Matt Albrecht, owner and founder of River Drive Cooperage-Millwork in Buxton, prepares a barrel he imported from Hungary for shipment to Michigan.
Rehabbing barrels is a growing business for Matt Albrecht of River Drive Cooperage-Millwork in Buxton.
Moving a 1,000-liter beer barrel to be shipped to Michigan.
BUXTON — A business that markets rehabbed wooden barrels to the beer industry is booming.
Matt Albrecht moved River Drive Cooperage-Millwork from his home in Buxton to a new building at 600 Narragansett Trail in September and is already planning an expansion.
“We can’t keep up right now,” Albrecht said Monday about meeting the demand for barrels.
Albrecht said the company is processing 200 to 300 barrels weekly, which adds up to 10,000-15,000 barrels a year. “We are currently designing equipment that will allow us to double those numbers out of our Buxton facility,” he said.
“We’re working on plans for a 4,000-10,000 square-foot addition and/or new building,” Albrecht said.
In addition to the 10 people already employed, “We will have three to five new positions with the additions” at the 40-acre Buxton site, known as the old Hansen Farm.
The expanding craft brewery market in Maine and across the country is driving the business. “We’re one of the top beer states in the country,” Albrecht said.
The barrels previously stored products such as whiskey, bourbon, rum, beer or wine. Once rehabbed, the vessels provide craft brewers with opportunities to develop distinctive flavors for their beer.
“We’re innovating something that’s 2,000 years old,” said Albrecht. “Our goal is to push the limits on beer barrel aging.”
Albrecht, who is also a full-time firefighter-paramedic in South Portland, imports barrels from Europe and rehabs them. The barrels are repaired, cleaned, sanitized and pressure tested for leaks. “We have patents on our processing,” he said.
He has traveled to Hungary and Portugal to buy the barrels for import and the company also sells barrels worldwide, as far away as Iceland and South Korea. On Monday, the company was keeping business relatively locally. Workers were wrapping rehabbed barrels from Portugal for shipment to a customer in Oregon. For another customer, his shop prepared what he described as a 1,000-liter “Tokaj” barrel from Hungary to be shipped to Michigan.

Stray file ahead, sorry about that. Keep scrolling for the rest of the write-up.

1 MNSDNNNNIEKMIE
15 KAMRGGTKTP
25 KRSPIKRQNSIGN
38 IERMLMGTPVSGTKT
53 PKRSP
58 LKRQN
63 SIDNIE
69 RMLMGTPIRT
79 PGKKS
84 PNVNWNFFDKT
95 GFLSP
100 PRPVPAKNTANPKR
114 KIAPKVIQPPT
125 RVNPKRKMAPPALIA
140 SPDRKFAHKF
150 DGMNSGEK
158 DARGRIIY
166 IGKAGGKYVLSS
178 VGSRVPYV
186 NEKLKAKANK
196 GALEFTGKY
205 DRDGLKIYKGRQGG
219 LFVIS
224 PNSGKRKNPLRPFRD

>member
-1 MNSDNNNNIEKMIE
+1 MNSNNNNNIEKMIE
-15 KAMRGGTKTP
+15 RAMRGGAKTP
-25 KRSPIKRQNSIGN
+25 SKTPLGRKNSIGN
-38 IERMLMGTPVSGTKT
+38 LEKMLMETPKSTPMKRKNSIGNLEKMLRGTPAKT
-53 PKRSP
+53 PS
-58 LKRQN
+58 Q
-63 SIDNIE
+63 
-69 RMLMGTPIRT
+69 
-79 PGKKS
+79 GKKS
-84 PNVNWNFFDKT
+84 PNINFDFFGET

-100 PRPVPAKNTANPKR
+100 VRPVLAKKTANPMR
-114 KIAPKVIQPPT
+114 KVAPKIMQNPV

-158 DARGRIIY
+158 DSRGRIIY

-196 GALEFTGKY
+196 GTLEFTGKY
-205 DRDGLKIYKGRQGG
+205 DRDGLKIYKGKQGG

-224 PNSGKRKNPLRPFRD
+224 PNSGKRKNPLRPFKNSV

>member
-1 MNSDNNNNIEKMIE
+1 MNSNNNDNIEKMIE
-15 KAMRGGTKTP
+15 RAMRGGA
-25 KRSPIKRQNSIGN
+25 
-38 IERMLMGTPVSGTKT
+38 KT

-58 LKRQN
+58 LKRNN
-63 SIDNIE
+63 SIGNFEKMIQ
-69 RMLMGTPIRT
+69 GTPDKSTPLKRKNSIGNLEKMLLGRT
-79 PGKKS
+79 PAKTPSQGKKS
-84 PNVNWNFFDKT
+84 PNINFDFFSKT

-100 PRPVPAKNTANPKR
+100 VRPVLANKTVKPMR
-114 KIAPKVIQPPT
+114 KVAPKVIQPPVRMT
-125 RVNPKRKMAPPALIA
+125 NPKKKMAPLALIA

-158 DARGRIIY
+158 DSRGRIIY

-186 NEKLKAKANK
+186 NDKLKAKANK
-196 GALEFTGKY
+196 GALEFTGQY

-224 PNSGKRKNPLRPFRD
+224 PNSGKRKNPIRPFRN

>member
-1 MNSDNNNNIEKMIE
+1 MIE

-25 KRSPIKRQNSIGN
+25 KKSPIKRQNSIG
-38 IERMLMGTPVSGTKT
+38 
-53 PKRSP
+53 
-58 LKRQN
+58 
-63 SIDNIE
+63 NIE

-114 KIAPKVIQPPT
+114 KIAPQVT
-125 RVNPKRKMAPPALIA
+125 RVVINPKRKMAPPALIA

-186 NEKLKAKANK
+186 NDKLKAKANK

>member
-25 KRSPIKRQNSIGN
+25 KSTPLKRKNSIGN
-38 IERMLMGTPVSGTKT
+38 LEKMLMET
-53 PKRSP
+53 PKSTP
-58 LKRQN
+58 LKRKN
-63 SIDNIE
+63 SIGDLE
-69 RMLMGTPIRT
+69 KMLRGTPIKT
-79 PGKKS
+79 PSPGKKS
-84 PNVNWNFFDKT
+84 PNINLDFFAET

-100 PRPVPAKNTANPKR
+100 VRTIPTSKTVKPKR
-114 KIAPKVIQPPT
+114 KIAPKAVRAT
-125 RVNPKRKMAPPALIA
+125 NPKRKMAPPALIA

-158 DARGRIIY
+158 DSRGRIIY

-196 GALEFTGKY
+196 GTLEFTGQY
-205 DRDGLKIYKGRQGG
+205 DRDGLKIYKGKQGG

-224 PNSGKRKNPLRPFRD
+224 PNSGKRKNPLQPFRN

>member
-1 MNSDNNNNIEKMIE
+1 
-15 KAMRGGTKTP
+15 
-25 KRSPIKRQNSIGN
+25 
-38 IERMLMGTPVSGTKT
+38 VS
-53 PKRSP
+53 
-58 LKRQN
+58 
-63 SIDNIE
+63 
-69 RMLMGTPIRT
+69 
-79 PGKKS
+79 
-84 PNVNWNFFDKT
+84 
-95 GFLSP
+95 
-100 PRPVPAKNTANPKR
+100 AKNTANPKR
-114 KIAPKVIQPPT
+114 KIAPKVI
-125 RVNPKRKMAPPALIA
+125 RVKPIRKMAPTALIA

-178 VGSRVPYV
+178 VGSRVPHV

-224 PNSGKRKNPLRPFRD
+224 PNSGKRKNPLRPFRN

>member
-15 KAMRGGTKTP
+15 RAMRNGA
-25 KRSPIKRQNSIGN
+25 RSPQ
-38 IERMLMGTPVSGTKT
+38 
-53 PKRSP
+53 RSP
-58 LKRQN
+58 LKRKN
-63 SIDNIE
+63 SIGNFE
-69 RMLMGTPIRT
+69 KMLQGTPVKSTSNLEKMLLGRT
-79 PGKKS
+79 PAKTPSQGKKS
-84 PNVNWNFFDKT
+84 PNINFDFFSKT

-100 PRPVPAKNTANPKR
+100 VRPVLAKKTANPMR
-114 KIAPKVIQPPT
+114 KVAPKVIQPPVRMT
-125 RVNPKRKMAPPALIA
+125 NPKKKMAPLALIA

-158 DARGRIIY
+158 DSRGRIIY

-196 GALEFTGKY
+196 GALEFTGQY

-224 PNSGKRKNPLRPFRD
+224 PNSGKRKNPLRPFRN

Albrecht has a quality guarantee on his barrels. “We tell our customers the barrels are going to be good,” he said.
This month, Albrecht will travel to France with an eye on more international business for his company.
“We’ll start operations in Europe and United Kingdon this year,” he said. “We’re working on expanding that footprint.”
Fifty-three-gallon whiskey barrels are the most popular in the United States, according to Albrecht. If someone local wants a rain barrel or one for decor, River Drive has them priced between $50 and $100, depending on the condition.
In comparison, Albrecht sells barrels on the commercial market for between $300 to $2,500 each, depending on both the size and condition.
The recycling wooden barrels business spawned from scuba diving when he searched for sunken wood in lakes and rivers, and Albrecht began rehabbing wooden barrels in 2012. Wood from barrels not suitable for rehabbing is recycled into crafts in the River Drive shop.
Craft products include draft handles for beer outlets, coasters, chairs and flooring. Albrecht’s shop even manufactured a whiskey barrel snowboard for the Jack Daniels Tennessee sour mash whiskey distillery.
Sales manager Emily Cromwell said the company plans a retail space at its Buxton location and is looking for another retail site as well.
If all that wasn’t enough, Albrecht has been invited to teach industry leaders at a March conference in Arizona about barrels.
“An honor is an understatement,” Albrecht said.
Robert Lowell can be reached at 854-2577 or email@example.com.